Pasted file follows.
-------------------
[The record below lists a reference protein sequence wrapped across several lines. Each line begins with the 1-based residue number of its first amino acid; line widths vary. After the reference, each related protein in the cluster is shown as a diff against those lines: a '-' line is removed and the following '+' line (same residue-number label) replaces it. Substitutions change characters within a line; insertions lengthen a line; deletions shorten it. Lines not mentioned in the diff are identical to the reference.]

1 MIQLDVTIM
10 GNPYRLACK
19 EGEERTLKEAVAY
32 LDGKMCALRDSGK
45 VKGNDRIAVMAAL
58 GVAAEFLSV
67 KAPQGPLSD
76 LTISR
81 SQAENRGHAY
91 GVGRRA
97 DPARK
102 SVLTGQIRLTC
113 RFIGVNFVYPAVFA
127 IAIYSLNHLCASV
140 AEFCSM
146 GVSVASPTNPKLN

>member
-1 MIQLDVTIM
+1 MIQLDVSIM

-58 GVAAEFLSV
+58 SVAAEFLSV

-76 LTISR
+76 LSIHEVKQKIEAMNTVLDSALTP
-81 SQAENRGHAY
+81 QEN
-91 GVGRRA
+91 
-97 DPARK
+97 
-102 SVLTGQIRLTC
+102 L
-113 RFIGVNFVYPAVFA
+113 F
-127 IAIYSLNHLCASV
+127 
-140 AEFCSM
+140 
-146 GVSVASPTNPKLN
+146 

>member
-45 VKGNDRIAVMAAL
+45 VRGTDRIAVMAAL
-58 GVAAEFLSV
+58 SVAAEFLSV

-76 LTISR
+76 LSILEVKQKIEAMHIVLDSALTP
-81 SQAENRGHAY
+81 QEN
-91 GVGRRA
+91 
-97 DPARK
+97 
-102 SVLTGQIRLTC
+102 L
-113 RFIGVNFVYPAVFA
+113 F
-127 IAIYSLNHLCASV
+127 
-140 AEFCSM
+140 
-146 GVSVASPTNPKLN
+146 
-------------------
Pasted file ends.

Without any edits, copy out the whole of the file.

[The record below lists a reference protein sequence wrapped across several lines. Each line begins with the 1-based residue number of its first amino acid; line widths vary. After the reference, each related protein in the cluster is shown as a diff against those lines: a '-' line is removed and the following '+' line (same residue-number label) replaces it. Substitutions change characters within a line; insertions lengthen a line; deletions shorten it. Lines not mentioned in the diff are identical to the reference.]

1 MIQLDVTIM
10 GNPYRLACK
19 EGEERTLKEAVAY
32 LDGKMCALRDSGK
45 VKGNDRIAVMAAL
58 GVAAEFLSV
67 KAPQGPLSD
76 LTISR
81 SQAENRGHAY
91 GVGRRA
97 DPARK
102 SVLTGQIRLTC
113 RFIGVNFVYPAVFA
127 IAIYSLNHLCASV
140 AEFCSM
146 GVSVASPTNPKLN

>member
-1 MIQLDVTIM
+1 MIQLDVSIM

-58 GVAAEFLSV
+58 SVAAEFLSV

-76 LTISR
+76 LSIHEVKQKIEAMNTVLDSALTP
-81 SQAENRGHAY
+81 QEN
-91 GVGRRA
+91 
-97 DPARK
+97 
-102 SVLTGQIRLTC
+102 L
-113 RFIGVNFVYPAVFA
+113 F
-127 IAIYSLNHLCASV
+127 
-140 AEFCSM
+140 
-146 GVSVASPTNPKLN
+146 

>member
-45 VKGNDRIAVMAAL
+45 VRGTDRIAVMAAL
-58 GVAAEFLSV
+58 SVAAEFLSV

-76 LTISR
+76 LSILEVKQKIEAMHIVLDSALTP
-81 SQAENRGHAY
+81 QEN
-91 GVGRRA
+91 
-97 DPARK
+97 
-102 SVLTGQIRLTC
+102 L
-113 RFIGVNFVYPAVFA
+113 F
-127 IAIYSLNHLCASV
+127 
-140 AEFCSM
+140 
-146 GVSVASPTNPKLN
+146 